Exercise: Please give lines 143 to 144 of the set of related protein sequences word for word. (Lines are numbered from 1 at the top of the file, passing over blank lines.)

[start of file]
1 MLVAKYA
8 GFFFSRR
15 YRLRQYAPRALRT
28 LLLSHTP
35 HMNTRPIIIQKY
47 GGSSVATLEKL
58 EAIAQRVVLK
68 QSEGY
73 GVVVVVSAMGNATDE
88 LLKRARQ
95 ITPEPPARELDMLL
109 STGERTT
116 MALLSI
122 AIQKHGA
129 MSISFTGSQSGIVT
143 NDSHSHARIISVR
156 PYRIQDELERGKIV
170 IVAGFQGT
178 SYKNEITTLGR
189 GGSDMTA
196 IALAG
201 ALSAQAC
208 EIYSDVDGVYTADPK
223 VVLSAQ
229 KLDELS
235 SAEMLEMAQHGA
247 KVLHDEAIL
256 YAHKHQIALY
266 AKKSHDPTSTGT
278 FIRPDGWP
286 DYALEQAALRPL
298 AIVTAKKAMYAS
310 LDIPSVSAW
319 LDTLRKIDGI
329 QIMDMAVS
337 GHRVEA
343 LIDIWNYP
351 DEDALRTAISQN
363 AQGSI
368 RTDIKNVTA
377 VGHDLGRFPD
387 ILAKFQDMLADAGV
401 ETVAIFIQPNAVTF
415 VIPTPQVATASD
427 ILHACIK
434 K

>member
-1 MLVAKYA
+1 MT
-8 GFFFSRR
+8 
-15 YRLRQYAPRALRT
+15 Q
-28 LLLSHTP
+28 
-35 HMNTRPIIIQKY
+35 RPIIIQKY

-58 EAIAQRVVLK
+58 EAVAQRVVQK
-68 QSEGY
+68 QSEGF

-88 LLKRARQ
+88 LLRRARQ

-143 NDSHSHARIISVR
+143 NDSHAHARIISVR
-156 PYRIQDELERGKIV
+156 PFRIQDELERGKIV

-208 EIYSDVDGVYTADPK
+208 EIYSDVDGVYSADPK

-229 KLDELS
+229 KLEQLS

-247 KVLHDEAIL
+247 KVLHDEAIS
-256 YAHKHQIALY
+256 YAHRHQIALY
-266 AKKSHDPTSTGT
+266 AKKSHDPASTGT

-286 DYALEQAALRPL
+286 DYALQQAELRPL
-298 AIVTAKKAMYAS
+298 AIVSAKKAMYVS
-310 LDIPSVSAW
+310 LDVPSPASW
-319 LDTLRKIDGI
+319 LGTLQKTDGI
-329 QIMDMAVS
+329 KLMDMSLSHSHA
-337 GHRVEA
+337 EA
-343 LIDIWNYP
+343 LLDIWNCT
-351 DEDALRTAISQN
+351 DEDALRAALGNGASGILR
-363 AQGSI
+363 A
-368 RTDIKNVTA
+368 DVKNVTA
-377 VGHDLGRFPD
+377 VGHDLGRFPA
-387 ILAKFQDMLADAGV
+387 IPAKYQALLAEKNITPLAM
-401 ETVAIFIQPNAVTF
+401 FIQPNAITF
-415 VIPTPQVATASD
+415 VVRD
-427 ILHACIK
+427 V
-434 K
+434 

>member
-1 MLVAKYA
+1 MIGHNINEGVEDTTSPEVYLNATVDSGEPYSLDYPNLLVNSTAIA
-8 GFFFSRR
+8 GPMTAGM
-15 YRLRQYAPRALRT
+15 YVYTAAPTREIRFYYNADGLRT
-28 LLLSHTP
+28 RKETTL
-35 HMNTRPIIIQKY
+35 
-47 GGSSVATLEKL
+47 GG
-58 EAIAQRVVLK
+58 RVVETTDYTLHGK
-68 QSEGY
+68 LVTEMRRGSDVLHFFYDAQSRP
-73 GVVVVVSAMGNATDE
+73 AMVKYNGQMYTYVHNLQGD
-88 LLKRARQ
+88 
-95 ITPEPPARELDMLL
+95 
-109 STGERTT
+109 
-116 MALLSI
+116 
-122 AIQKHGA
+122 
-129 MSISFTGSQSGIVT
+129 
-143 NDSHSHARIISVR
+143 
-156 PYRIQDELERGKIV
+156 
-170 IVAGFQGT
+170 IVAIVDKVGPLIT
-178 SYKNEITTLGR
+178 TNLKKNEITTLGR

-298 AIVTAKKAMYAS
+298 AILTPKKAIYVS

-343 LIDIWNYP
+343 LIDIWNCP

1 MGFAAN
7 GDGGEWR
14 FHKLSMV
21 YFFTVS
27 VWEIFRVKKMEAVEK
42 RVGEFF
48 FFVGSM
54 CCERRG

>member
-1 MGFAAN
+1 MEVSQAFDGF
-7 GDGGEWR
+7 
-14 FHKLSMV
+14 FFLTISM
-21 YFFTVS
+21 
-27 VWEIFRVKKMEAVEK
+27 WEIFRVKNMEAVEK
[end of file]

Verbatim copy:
-156 PYRIQDELERGKIV
+156 